Many people in Western nations are under the impression that Cuba is a complete police state, without freedom of any sort.
During our trip, we found this to be quite untrue. Ordinary citizens are not being watched, police do not demand to see proper ID or papers, and citizens do not denounce each other. The propaganda intrastrcture of the anti-Castro groups has painted a largely false picture.
However, Cuba is lacking by American standards in many forms of freedom. Cubans would not comfortably speak (see our Freedom of Speech page) negatively of the Government, unless asked to do so.
Cuba does offer freedom of religion. For more information, see the Religious Worship in Cuba page.
The Cuban political system has changed in recent times. Parties other than the Communist party are not allowed to distribute materials. However, non-Communists are now being allowed as candidates into elections.
Another area some Western countries say Cuba is not free in is economics. As one would expect, the United States says its own economic system is the one that offers 'economic freedom'. It also implies that any system that dares not embrace capitalism is not 'free'.
Despite the hyprocisy of the U.S. claims to economic freedom, there is some amount of truth in the argument of a lack of economic freedom in Cuba. Although similar numbers of job opportunities are available for all the people in Cuba, they are often limited.
Highly educated Cubans, of which there are many, have not been able to find the scientific research or biotechnology jobs which they sought. They are forced to study an area that they may not be highly interested in, or have to work in areas like construction or agriculture, which they may feel doesn't merit their education.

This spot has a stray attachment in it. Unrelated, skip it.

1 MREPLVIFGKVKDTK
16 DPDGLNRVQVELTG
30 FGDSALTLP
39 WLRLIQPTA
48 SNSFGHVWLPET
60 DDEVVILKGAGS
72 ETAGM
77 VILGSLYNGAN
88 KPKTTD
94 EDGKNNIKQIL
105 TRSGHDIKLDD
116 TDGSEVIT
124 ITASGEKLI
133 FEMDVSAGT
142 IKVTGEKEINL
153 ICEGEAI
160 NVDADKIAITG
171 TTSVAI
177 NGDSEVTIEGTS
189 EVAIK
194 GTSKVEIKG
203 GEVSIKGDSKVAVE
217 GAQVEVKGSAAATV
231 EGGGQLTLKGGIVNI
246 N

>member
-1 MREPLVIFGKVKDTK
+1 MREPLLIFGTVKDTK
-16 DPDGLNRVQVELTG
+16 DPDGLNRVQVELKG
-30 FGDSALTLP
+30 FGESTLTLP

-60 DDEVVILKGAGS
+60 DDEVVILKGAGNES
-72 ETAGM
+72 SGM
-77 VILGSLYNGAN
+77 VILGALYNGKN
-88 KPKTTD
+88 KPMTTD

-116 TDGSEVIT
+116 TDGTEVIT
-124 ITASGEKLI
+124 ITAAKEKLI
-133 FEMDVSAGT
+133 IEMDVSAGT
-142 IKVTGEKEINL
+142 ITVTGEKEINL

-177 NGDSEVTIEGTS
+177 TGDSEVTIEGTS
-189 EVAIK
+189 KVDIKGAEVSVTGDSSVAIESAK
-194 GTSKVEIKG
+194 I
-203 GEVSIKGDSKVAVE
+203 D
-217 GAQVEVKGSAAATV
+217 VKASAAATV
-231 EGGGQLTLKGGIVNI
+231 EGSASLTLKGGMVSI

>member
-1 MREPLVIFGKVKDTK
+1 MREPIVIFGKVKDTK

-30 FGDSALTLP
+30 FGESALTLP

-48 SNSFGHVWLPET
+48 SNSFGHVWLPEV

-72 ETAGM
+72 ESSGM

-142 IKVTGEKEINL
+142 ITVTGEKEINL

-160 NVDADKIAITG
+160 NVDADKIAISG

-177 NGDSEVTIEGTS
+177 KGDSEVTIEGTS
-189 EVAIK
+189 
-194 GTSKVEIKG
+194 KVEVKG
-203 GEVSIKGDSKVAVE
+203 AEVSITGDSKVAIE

However, it is also important that all people have jobs and they work for the improvement of everyone in Cuba, not just themselves. It is also a contrast from the days when Cubans could only work in US-owned hotels, US-owned factories, or US-owned sugar mills.
Advocates of the Cuban Government would also point out that the people control Cuba. While there is limited political conflict, there is certainly no corporate control of Cuban politics.
Many people whose governments have convinced them that they are free have also been convinced freedom is the only important issue. There are clearly times when any form of freedom can be damaging to a country and the well-being of its citizens.
Fidel Castro has stated that Cuba is "the freest country in the world." Whether or not one believes this statement to be true, it is important to consider why it might be.